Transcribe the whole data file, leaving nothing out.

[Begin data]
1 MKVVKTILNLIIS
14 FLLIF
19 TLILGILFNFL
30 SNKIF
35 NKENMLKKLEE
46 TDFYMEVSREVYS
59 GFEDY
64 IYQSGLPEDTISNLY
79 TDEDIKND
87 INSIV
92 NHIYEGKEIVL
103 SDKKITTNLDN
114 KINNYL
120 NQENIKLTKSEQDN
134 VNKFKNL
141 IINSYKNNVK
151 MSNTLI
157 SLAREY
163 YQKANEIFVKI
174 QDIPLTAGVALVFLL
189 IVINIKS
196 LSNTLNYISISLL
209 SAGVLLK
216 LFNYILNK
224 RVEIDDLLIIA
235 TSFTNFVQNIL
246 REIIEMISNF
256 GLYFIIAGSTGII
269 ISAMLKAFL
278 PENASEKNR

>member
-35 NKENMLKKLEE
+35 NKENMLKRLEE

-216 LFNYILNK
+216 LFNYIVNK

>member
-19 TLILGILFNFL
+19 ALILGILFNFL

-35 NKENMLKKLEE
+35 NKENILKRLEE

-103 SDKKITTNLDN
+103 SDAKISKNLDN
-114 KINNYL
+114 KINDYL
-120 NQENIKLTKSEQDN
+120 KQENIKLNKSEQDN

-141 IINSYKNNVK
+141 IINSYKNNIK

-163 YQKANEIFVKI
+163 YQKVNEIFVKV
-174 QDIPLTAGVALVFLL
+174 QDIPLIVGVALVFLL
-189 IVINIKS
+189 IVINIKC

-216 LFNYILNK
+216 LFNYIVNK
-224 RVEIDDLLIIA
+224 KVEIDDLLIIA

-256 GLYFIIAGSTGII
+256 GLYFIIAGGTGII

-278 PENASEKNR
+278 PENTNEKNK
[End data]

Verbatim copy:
1 MKVVKTILNLIIS
14 FLLIF
19 TLILGILFNFL
30 SNKIF
35 NKENMLKKLEE
46 TDFYMEVSREVYS
59 GFEDY
64 IYQSGLPEDTISNLY
79 TDEDIKND
87 INSIV
92 NHIYEGKEIVL
103 SDKKITTNLDN
114 KINNYL
120 NQENIKLTKSEQDN
134 VNKFKNL
141 IINSYKNNVK
151 MSNTLI
157 SLAREY
163 YQKANEIFVKI
174 QDIPLTAGVALVFLL
189 IVINIKS
196 LSNTLNYISISLL
209 SAGVLLK
216 LFNYILNK
224 RVEIDDLLIIA
235 TSFTNFVQNIL
246 REIIEMISNF
256 GLYFIIAGSTGII
269 ISAMLKAFL
278 PENASEKNR

>member
-35 NKENMLKKLEE
+35 NKENMLKRLEE

-216 LFNYILNK
+216 LFNYIVNK

>member
-19 TLILGILFNFL
+19 ALILGILFNFL

-35 NKENMLKKLEE
+35 NKENILKRLEE

-103 SDKKITTNLDN
+103 SDAKISKNLDN
-114 KINNYL
+114 KINDYL
-120 NQENIKLTKSEQDN
+120 KQENIKLNKSEQDN

-141 IINSYKNNVK
+141 IINSYKNNIK

-163 YQKANEIFVKI
+163 YQKVNEIFVKV
-174 QDIPLTAGVALVFLL
+174 QDIPLIVGVALVFLL
-189 IVINIKS
+189 IVINIKC

-216 LFNYILNK
+216 LFNYIVNK
-224 RVEIDDLLIIA
+224 KVEIDDLLIIA

-256 GLYFIIAGSTGII
+256 GLYFIIAGGTGII

-278 PENASEKNR
+278 PENTNEKNK